I too want to savor joy as if every moment were the last. Porochista Khakpour, in “Just (Don’t) Do It,” outlines her approach after Lyme disease made it all but impossible to go back to a busier lifestyle:
Gone were the days where I could barrel through a full day of teaching followed by back-to-back meetings, then drinks with a colleague, plus a party or two, minimum sleep with an early morning alarm to get to the gym. That life was no longer an option. I even became that person who would really chew my food, while recalling the months prior when I couldn’t manage to swallow. This gratitude, coupled with an aversion to my old life, led me to dismantle anything that induced stress, from people to places to habits. Now, I observe more than I act. I prioritize sleep over production. I make sure friends and family are part of my daily life, and reserve time to check in with myself. Not much happens, and that’s the point.
I certainly don’t see teaching, meetings, drinks, a party, and then the gym the next morning as particularly bad. Maybe a little bit more sleep? One less drink? But that seems a matter of preference more than a change of orientation. It does feel as if one has to view things an entirely different way in order to experience joy. Time must be spent in really chewing food, remembering what it was like not to eat, allowing oneself to be overwhelmed with gratitude. One has to dismantle stress and, for myself, the pride sometimes taken in being stressed, i.e. imagining oneself a person of no small importance.
“I observe more than I act,” she says. William’s musing on a flower below focuses on a peculiar kind of observing. Sometimes, things are too beautiful, and we wonder what we have seen even as we feel its full force:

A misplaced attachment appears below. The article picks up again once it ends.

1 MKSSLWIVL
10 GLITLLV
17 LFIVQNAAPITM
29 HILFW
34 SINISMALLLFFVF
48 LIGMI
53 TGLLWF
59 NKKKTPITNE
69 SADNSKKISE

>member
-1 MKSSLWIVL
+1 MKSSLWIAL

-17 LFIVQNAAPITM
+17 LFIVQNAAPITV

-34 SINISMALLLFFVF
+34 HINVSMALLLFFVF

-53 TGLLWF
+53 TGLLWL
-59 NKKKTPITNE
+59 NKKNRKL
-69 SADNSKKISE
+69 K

The Chrysanthemum William Carlos Williams how shall we tell the bright petals from the sun in the sky concentrically crowding the branch save that it yields in its modesty to that splendor?
Williams’ poem is a question. Overwhelmed by beauty, he wonders how to distinguish the petals of a chrysanthemum from the sun’s brightness. The flower radiates ever more concentric circles of light while the sun crowds it. The only response to such beauty is to analyze it, to make an aesthetic judgment in which the words may not add up to anything grammatical. That’s fine—that seems the best case scenario.
How shall we tell the bright petals from the sun in the sky concentrically crowding the branch[?] establishes the image we must visualize. The golden flower cannot be separated from the golden sun; like the branch, this part of the poem is itself crowded. All we know is that the sun must be “in the sky,” the flower on “the branch,” but our sense of depth finds itself limited by staring into the sun.
So analysis switches to considering another depth. I guess the sun in the sky can be separated, as it yields in its modesty to that splendor. This brings us back, strangely enough, to the flower itself. Now one could say that the “bright petals” could literally be “from the sun in the sky”—the speaker might not be able to tell what anything is in overpowering sunlight. One might go further, adding to the ambiguity of perception and challenging to an extreme degree the intelligibility of the first stanza. Is the sun even visible, if the chrysanthemum has blocked it and stolen its light? What yields to what in modesty, what yields to whose splendor?
I hold the sun has to be thought illuminating the flower because the brightness cannot be stared at for long. The reconstruction of the image must happen in the mind; the chrysanthemum, present with us, does not really yield to the sun but is a visible, tactile reminder that joys bloom. When they bloom for us, they take on added significance. Williams, a classicist, probably has in mind one of the few things I learned in Greek class. Kosmos does not just refer to the order of the universe but one’s own ornaments. To wear something that beautifies one is to reflect the true order of things.